WELL goodbye then, England. And Wales. And Scotland. And Northern Ireland.
I hope life outside the EU is as wonderful as you seem to think it will be.
I have no idea what it is you’re doing and why you’re doing it. But, you know, good luck.
As far as we can tell from over here you kicked against austerity by voting to leave the EU and then became so obsessed with leaving you voted for those who’d dreamed up austerity in the first place.
In the meantime you gave an airing to a ragbag of English nationalists who strangely seemed to consist of a lot of people with a lot of Irishness.
Tommy Robinson. Anne Marie Waters. Morrissey.
And if you find your views chime with that shower, you’re in a very dark place indeed.
As you sit now in the glorious sunshine that only exists outside of the EU it is worth pointing out to you that Northern Ireland and Scotland actually voted to remain.
I have no idea what the Welsh were thinking, but the English, the one World Cup and two World Wars brigade, seemed so defeated as a nationality that they could only win by doing whatever they could do to spite everyone else.
Which is quite fitting because, from here at least, your post EU England seems like a very spiteful place.
Boris Johnson, your Prime Minister, is a proven liar.
Nigel Farage, despite presiding over a succession of failed political parties, gets so much coverage I started to believe it was not the size of his vote that mattered but the size of his ego.
The first member of your Royal Family not to be a white person has been driven away, which is nearly as embarrassing to watch as your insistence that her treatment has nothing to do with the colour of her skin.
Yeh? I know you’ve taken liars to your hearts, but don’t insult our intelligence.
If I write down Meghan Markle’s treatment in your country has been embarrassing I’ve never been as sure of the truth of anything I’ve ever written.
Again two people with a strong Irishness have made that clear.
Television presenters Eamonn Holmes and Piers Morgan.
When Eamonn Holmes declared of Markle, if I met you I don’t think I’d like you, I can’t have been the only one who repeated the sentence back to him.
As for Piers Morgan. Just why, England, are so many of your national figures in the year 2020 so alike and so easy to dislike?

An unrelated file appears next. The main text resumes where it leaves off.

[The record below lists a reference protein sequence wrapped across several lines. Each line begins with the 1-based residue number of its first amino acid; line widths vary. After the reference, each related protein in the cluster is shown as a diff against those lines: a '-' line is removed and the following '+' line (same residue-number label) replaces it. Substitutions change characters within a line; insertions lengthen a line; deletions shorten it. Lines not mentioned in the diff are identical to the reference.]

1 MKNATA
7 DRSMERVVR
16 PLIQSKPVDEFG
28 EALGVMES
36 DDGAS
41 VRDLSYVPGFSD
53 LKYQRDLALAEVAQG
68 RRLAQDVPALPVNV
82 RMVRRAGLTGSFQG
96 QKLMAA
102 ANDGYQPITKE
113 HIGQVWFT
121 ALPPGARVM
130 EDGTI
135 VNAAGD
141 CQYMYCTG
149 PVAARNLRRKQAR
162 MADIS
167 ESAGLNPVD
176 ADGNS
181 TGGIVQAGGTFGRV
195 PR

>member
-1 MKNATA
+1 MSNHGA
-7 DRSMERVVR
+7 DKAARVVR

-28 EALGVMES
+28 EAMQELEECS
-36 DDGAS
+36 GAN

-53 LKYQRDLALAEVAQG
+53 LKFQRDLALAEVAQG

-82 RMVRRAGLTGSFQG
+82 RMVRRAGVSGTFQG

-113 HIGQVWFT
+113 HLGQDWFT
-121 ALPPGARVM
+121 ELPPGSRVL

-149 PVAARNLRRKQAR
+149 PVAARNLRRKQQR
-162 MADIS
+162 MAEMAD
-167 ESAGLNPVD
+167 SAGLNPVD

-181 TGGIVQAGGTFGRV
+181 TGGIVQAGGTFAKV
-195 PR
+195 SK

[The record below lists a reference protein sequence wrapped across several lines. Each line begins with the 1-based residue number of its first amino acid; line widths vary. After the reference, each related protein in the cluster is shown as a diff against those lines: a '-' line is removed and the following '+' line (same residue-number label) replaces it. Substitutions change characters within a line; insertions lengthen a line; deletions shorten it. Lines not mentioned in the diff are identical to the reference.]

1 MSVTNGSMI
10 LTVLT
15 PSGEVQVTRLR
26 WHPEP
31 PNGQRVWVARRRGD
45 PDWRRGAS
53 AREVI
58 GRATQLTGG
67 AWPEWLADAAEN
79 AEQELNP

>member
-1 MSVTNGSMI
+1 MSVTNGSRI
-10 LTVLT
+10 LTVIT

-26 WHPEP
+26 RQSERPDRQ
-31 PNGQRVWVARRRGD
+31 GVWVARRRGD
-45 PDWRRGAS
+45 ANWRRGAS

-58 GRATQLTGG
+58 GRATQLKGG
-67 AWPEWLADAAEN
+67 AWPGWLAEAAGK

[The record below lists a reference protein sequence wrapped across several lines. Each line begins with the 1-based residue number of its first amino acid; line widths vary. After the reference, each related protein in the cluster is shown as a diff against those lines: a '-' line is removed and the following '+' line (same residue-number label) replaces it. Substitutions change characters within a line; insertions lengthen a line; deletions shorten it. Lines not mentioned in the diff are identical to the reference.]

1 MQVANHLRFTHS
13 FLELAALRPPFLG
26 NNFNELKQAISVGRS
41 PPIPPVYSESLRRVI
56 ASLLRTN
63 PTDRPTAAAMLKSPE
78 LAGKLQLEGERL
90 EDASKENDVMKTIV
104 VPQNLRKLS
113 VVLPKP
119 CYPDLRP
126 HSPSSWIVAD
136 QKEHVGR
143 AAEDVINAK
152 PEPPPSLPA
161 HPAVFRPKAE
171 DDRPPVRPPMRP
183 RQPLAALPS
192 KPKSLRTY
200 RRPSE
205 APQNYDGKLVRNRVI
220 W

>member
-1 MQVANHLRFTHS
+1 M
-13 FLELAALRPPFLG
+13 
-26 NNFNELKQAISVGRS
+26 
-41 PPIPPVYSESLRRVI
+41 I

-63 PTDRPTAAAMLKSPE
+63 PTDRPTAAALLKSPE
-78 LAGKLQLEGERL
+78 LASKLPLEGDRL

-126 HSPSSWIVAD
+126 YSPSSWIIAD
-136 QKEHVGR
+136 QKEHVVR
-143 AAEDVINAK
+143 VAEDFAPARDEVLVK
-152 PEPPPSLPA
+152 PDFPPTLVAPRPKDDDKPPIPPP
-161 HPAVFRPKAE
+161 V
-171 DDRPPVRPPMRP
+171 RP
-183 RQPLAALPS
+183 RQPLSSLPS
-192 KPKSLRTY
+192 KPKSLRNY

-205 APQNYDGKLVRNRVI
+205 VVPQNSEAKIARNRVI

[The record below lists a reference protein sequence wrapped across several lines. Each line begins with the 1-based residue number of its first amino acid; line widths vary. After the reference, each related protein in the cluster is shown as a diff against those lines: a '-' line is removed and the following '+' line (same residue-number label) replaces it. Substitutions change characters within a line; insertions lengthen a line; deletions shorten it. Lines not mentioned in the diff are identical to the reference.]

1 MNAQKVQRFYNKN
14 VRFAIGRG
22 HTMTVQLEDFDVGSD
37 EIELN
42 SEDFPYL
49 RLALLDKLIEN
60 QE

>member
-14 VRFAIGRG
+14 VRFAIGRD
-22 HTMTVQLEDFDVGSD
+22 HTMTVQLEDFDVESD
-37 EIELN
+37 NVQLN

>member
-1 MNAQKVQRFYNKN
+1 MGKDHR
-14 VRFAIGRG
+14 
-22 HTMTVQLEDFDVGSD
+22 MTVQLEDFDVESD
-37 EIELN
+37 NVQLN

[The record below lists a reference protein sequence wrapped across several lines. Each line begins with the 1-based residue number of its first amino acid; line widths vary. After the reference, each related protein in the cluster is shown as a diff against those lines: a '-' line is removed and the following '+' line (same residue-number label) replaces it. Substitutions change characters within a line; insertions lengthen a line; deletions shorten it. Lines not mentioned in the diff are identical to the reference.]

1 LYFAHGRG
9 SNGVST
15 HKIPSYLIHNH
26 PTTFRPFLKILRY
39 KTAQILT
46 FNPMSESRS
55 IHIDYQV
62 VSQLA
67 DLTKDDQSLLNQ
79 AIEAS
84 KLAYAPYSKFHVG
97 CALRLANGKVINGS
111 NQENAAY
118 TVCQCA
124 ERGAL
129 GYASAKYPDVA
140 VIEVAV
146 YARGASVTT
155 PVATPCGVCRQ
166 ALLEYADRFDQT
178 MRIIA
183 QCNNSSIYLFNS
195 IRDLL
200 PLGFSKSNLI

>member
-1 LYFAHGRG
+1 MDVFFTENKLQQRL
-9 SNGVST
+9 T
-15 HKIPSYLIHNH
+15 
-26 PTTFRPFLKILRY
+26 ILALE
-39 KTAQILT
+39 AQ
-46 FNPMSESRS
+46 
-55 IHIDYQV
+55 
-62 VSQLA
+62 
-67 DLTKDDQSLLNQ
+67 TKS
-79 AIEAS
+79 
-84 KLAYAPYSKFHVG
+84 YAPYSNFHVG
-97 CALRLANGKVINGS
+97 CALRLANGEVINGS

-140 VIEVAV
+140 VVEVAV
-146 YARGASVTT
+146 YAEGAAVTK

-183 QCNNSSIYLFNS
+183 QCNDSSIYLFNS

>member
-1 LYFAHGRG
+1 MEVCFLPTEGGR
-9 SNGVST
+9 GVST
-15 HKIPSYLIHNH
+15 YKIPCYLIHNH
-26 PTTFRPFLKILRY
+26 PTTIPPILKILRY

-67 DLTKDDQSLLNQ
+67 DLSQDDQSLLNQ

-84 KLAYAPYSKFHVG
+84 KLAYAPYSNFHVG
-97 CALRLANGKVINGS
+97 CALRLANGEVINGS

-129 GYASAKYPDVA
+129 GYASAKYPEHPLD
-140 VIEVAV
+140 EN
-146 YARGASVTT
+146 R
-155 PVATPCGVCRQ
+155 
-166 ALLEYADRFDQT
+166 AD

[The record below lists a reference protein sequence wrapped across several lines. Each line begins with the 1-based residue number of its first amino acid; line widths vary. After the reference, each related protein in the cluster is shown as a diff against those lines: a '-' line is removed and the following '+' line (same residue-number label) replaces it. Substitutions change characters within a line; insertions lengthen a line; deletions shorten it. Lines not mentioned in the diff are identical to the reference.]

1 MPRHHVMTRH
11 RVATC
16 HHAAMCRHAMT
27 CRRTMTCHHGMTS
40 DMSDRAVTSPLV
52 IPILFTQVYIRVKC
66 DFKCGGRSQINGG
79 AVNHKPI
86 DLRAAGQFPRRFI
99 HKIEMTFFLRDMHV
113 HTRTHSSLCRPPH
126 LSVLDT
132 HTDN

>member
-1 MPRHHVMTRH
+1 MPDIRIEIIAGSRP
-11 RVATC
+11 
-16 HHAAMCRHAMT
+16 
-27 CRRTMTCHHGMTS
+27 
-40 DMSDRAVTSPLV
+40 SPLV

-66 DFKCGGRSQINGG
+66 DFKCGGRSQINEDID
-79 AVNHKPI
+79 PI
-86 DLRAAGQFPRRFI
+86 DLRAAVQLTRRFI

Boris Johnson, Nigel Farage, Piers Morgan, Jeremy Clarkson.
They’re the kind of men who take to Twitter to vent their privileged rage.
It’s as if, England, you’ve made the internet troll your national symbol.
And yet I remember visiting London in the summer of 2012, for a very Irish evening, and thinking, the Olympics going on around us, that England had truly become a great, culturally rich, gloriously mixed, forward looking country.
It just felt so positive. I would not have believed, that sun drenched day, that in a few short years England would enter a new decade such a bitter, such a spiteful, looking place.
That it would vote to leave the EU for reasons that, at least partly, seemed to consist of the lies it was told about the EU by a Daily Telegraph journalist who then went on to become the Prime Minister.
Like so many Irish people before me I was born outside of Ireland. It is one of the byproducts of immigration.
I was born in England. I grew up there. I studied and worked there. I lived and worked in the cities of England from the south through to the north, spent years in those cities.
I’m still proud to be from the city of Birmingham, right smack in the heart of the midlands.
I’m proud to have grown up in one of England’s great multi-cultural cities. I loved it and still do.
So while I’ve been back here in Ireland for over twenty one years, I’m not a disinterested observer.
Irish as I am, England is a part of me.
So it hurts, you see, to watch what England has become.
It hurts to say goodbye. I wish you all the best, I really do. Birmingham, London, Sheffield, Manchester, Coventry, Preston, Liverpool, all the places I lived and studied and worked and laughed and drank and was Irish in.
I raise my glass to you. And I hope you’ll come back.